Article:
Erwin Rommel: ‘The Desert Fox’ of WWII

Erwin “the desert fox” Rommel

Erwin Rommel was born in November 1891 in Heidenheim, part of the German empire at that time.  He is remembered best for his ingenuity, sense of honor, and his resourcefulness in battle. A fascinating man and war leader, he was well known and respected by allied troops for his humane treatment of war prisoners.  His command in North Africa, the Afrikakorps, was never accused or charged with war crimes by international courts after the conclusion of WWII.   He disregarded commands to kill captured soldiers, and refused to kill civilians or members of the Jewish faith without due cause.   Truly one of the most interesting individuals involved in WWII, his military career is vast, his personal life is remarkable.

Rommel’s involvement with the German military began with his action in WWI, fighting in France, Romania, and Italy.  He joined the 124th Württemberg Infantry Regiment as an officer cadet in 1910 and was sent to the Officer Cadet School in Danzig. He graduated on 15 November 1911 and was commissioned as a lieutenant in January 1912.  He spent time with the 6th Württemberg Infantry Regiment.  During his time with the elite Alpenkorps however, he was wounded 3 times and gained a reputation for great courage; he was awarded the Iron Cross first and second-class. His first strategic triumph was the monumental defeat he helped inflict on the Italian Army at Caporetto. He captured 150 Italian officers, 9,000 soldiers, and 81 guns; his men t suffered only 6 dead and 30 wounded during engagements.

The now Captain Rommel was awarded the decoration ‘pour le merite’ – a Prussian medal reserved usually only for senior generals. He was promoted to major in 1933 and later to Colonel in 1937.  Rommel had a natural ability for teaching, and a book, Infanterie Greift An (Infantry Attacks), in which he examined and analyzed the many battles he fought in during WWI.   Both axis and allies alike had access to this text and it gave an interesting insight to his battle tactics and preference for offensive strategy.

Erwin Rommel loved strategy; his favorite style was fast and coordinated, right at the front of the attack.  During his time in the North Africa War Theater, he gained the nickname ‘The Desert Fox” and his Panzer (tank) divisions were nicknamed the Ghost Division, and the knight of the Apocalypse.  His hard-hitting, spearhead style led to distain from allied troops, and contempt from German high command.   Rommel would lead his companies in so fast and so far that often they were cut off from the bulk of the German offensive force. On several occasions his command was consider ‘Lost’ and presumed defeated, when in actuality he had simply pushed too far into Allied territory to be contacted.  Rommel’s command once reportedly covered 150 miles in one day, setting a world record (to coordinate so many tanks over that much enemy territory is no small task).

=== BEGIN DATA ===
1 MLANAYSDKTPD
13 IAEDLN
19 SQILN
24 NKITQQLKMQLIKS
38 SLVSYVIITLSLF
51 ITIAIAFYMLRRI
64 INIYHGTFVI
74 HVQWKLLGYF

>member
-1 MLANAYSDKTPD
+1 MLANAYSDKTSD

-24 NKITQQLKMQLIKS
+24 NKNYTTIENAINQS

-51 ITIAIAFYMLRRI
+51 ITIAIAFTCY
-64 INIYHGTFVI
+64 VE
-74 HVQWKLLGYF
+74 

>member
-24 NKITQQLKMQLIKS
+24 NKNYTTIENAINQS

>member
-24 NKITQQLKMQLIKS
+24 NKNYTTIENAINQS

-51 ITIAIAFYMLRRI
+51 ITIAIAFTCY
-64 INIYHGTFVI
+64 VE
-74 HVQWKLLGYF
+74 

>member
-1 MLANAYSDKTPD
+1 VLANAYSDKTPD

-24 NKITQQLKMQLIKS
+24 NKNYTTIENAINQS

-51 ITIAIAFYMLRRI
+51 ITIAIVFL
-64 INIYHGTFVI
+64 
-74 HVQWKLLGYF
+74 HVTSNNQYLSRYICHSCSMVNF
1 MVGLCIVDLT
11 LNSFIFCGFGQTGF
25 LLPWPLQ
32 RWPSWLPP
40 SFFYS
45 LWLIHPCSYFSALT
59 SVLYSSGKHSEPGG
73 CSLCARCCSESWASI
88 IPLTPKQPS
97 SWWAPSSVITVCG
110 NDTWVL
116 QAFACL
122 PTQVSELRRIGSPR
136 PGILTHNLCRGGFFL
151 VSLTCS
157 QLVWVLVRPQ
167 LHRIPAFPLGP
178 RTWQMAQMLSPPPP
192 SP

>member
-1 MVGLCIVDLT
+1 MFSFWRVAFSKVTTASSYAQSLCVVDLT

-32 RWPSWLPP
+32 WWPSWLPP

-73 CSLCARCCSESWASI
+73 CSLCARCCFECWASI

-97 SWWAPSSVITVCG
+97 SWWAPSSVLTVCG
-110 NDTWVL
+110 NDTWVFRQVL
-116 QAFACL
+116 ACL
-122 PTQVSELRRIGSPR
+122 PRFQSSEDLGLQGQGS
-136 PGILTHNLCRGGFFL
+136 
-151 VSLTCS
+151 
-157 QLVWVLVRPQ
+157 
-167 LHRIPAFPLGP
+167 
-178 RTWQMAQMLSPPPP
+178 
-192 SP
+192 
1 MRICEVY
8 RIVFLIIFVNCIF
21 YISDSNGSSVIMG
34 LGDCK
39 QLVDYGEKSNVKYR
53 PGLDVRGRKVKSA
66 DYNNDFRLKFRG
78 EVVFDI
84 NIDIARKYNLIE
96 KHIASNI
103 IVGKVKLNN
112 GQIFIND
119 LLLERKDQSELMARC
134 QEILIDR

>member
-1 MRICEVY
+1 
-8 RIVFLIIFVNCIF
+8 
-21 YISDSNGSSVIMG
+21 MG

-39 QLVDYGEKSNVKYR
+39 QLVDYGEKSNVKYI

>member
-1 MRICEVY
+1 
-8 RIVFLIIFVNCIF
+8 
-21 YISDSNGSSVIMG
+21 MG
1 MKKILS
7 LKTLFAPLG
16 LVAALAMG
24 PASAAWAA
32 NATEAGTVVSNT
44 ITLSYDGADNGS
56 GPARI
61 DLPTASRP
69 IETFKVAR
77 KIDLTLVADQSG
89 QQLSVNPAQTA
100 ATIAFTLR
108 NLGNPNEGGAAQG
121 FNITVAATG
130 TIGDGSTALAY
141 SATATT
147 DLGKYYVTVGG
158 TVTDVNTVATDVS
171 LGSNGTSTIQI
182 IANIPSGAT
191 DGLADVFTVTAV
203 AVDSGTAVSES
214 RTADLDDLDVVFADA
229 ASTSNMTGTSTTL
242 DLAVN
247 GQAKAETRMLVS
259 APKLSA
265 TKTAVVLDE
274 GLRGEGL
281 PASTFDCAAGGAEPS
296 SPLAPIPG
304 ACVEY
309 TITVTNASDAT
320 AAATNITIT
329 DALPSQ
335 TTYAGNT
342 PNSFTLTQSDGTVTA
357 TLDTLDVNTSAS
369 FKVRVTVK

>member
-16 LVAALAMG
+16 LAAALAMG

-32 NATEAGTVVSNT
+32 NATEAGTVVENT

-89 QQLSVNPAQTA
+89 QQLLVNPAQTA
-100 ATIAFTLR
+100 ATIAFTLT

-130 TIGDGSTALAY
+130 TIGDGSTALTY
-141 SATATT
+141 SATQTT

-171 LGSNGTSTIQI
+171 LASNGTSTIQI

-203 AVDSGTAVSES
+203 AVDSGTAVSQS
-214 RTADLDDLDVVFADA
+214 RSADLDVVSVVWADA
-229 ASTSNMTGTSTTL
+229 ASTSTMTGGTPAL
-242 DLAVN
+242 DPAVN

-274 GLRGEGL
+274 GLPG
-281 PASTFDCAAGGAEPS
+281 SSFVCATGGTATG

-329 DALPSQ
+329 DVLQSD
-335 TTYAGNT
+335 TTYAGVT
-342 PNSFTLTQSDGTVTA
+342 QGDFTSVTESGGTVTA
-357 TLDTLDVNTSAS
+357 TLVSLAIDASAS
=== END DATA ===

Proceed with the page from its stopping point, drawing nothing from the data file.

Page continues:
During one six-week campaign, Rommel’s force alone captured nearly 100,000 French prisoners and 450 enemy tanks losing in the process less than 42 tanks. He returned to Germany acclaimed by Hitler and the population and promoted to lieutenant general.  At the age of 49, Rommel attained the rank of field Marshall, and was so popular with German citizens he was referred to as “the peoples Marshall” (this later proved a delicate issue for Hitler).

In 1944, Rommel was sent, by command of Hitler, to the Normandy front to assess and strengthen the costal defenses from imminent allied attack (aka. D Day).  His defenses proved effective at slowing, but not stopping the powerful invading forces however, and pleaded with Hitler to reduce and concentrate the size of the German defensive line, Hitler refused.

Letters from Rommel to his wife revealed he became increasingly skeptical to Hitler’s sanity, and had reserved thoughts for the future of the regime. Quoted below is an excerpt from an article written on his involvement in a conspiracy to assassinate Hitler.